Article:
Last-second history

JONATHAN HUNTINGTON -- Edmonton Sun

, Last Updated: 11:03 AM ET

Edmonton Eskimo head coach Danny Maciocia has labelled it Labour Day, Part 2.

The Eskimo-Stampeder battle in Calgary tomorrow afternoon will be for all the marbles in the CFL West Division if the B.C. Lions lose tonight at B.C. Place.

If the Riders pull off the upset over the Leos, the Esks and Stamps will decide first, second and third place in the West.

But even if the Lions win, tomorrow afternoon's game still has significant meaning, with the winner taking potentially crucial home-field advantage for the West semifinal.

Needless to say, it's one of the biggest regular-season tilts in a decade for the Green and Gold - and it marks just the third time in 13 years that the final game before the playoffs actually matters.

However, if you delve into the Eskimo history book over the last 25 years, several final regular-season games have produced some remarkable and meaningful moments.

- - -

- NOV. 8, 1982

EDMONTON AT SASKATCHEWAN

SITUATION: An Edmonton win and Winnipeg loss clinches first

With CBC televising the game live from Taylor Field while providing highlights of Winnipeg playing in Hamilton, Eskimo equipment man Stu Kirtio was the messenger to the Edmonton bench.

"We had Stu running around checking all the televisions all afternoon," said Edmonton lineman Bill Stevenson.

Fortunately for the Green and Gold, Bomber QB Dieter Brock literally fumbled away Winnipeg's chances at almost the exact same moment Warren Moon sailed a long bomb into Brian Kelly's hands for the touchdown that sealed Edmonton's 46-22 win.

It was another marvellous afternoon for Moon, throwing three TDs to Kelly and becoming the first Eskimo to reach the 5,000-yard mark in a season, hitting the milestone on his final completion of the day.

The win completed one of the biggest backdoor jobs in CFL history.

Edmonton was last halfway through the season with a dismal 3-5 record.

It was then that coach Hugh Campbell announced he would be leaving after the season to join the USFL.

From that point on the Eskimos didn't lose.

The win in Regina was the club's eighth straight victory.

"Somebody should make a movie about this," said running back Jim Germany.

The ending to the flick would have been outstanding, as the Eskimos continued to roll in the playoffs, winning their fifth consecutive Grey Cup.

- OCT. 30, 1983

TORONTO AT EDMONTON

SITUATION: A win clinches a playoff spot

Warren Moon's final game in Edmonton was a disaster.

After blowing several games earlier in the season, the Eskimos gassed a glorious chance to clinch a spot in the post-season as Dave Cutler missed a 17-yard field goal with 1:02 remaining.

Trailing by a point, the Argos proceeded to march the ball 55 yards in the final minute to score on a 24-yard scamper by backup QB Joe Barnes, winning 22-15 in front of 53,577 who came to say goodbye to Moon.

Although the Esks still had a sliver of hope to reach the post-season if Calgary lost the following weekend, the players thought the goose had been cooked.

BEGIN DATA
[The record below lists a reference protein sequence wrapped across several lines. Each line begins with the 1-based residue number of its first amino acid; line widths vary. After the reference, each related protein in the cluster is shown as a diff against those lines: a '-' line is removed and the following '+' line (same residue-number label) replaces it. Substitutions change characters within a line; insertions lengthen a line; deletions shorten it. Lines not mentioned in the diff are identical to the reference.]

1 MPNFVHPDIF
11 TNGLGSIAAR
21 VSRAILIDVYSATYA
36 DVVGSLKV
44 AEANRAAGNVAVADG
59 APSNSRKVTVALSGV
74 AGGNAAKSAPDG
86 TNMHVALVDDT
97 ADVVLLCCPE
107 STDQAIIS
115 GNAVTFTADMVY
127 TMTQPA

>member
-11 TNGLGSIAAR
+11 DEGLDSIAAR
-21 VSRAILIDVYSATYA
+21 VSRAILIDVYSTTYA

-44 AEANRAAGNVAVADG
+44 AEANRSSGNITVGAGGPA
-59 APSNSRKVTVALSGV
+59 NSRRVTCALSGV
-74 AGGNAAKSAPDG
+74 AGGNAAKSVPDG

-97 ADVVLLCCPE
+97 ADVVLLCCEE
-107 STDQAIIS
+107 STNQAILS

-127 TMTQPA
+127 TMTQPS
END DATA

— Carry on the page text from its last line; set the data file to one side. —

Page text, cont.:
"I just can't believe we're done in October," said Dale Potter, while teammates said their goodbyes in the dressing room.

But one week later in Calgary, that sliver of hope became reality, as the Riders - the worst team in the league - beat Calgary to give the Esks another backdoor entrance to the playoffs.

"Make sure you tell Norm (Kimball, Eskimo executive manager) to send me a Christmas turkey," cracked Rider GM John Herrera after the Riders shocked the Stamps 27-23.

But if anybody deserved the Christmas turkey it was Stampeder centre Ted Milian.

Traded from the Eskimos earlier in the season, Milian botched a snap to Stamp punter Mike McTague with 1:20 to play.

A good snap would have likely killed the last remaining hope for the Eskimos, as the Riders were losing to Calgary by three points.

"Saskatchewan would have been deep in their own end, with a gale wind blowing in their face and there's no way they'd have come back to score," said Calgary coach Jack Gotta.

Instead, the brutal snap gave the Riders the ball at Calgary's 43-yard line and QB Homer Jordan used just five plays to find the end zone.

- NOV. 7, 1988

CALGARY AT EDMONTON

SITUATION: A win clinches first

With Saskatchewan, Edmonton and B.C. separated by just two points in a wild dog fight for first place, the Eskimos desperately needed to win to avoid a dreaded road trip.

Edmonton was a stellar 7-1 at home, but a sad 3-6 on the road.

Thankfully for the Green and Gold and the 27,499 frozen fans, Jerry Kauric answered the bell again.

One year after winning the Grey Cup with 45 seconds on the clock, Kauric nailed a 25-yard field goal with nine seconds remaining to beat Calgary 20-19.

- NOV. 6, 1991

EDMONTON AT WINNIPEG

SITUATION: A win clinches first

It was a wild rollercoaster ride for two days for the Eskimos.

The day before kickoff the entire city was closed off and the media was screaming to cancel the game.

A major blizzard closed every road leading out of Winnipeg, the TSN production truck was stuck in Brandon and the Winnipeg Stadium resembled a hockey rink with ice covering the field.

That night the rollercoaster turned again with lowly Hamilton shocking the B.C. Lions, meaning Edmonton would clinch first with a win the next day.

Through the night, airport runway crews moved to Winnipeg Stadium to clear the field.

With two inches of ice still covering the field in the morning, the CFL decided to change some dimensions to make it safer.

It became a 90-yard field: 10-yard lines became the goal lines and the sidelines were moved in 10 feet.

And on the hockey rink that afternoon the Eskimos skated their way to a 28-18 win to host the West final for the 13th time in 19 years.


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